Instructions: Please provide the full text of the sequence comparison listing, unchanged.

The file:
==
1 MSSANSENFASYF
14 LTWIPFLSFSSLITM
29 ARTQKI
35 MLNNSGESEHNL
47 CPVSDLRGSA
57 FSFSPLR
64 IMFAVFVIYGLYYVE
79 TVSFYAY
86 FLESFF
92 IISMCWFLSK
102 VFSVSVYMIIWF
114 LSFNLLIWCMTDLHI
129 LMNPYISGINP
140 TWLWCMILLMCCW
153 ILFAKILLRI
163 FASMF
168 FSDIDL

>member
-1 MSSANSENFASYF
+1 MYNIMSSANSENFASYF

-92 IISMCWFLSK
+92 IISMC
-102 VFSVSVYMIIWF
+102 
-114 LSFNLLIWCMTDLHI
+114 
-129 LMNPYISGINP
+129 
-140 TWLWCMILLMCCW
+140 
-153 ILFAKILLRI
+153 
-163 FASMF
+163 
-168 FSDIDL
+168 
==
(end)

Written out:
1 MSSANSENFASYF
14 LTWIPFLSFSSLITM
29 ARTQKI
35 MLNNSGESEHNL
47 CPVSDLRGSA
57 FSFSPLR
64 IMFAVFVIYGLYYVE
79 TVSFYAY
86 FLESFF
92 IISMCWFLSK
102 VFSVSVYMIIWF
114 LSFNLLIWCMTDLHI
129 LMNPYISGINP
140 TWLWCMILLMCCW
153 ILFAKILLRI
163 FASMF
168 FSDIDL

>member
-1 MSSANSENFASYF
+1 MYNIMSSANSENFASYF

-92 IISMCWFLSK
+92 IISMC
-102 VFSVSVYMIIWF
+102 
-114 LSFNLLIWCMTDLHI
+114 
-129 LMNPYISGINP
+129 
-140 TWLWCMILLMCCW
+140 
-153 ILFAKILLRI
+153 
-163 FASMF
+163 
-168 FSDIDL
+168 